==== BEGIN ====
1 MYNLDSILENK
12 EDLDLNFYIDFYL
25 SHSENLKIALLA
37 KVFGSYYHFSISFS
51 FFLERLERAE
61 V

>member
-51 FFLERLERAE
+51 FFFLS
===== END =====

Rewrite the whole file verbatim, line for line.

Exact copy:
1 MYNLDSILENK
12 EDLDLNFYIDFYL
25 SHSENLKIALLA
37 KVFGSYYHFSISFS
51 FFLERLERAE
61 V

>member
-51 FFLERLERAE
+51 FFFLS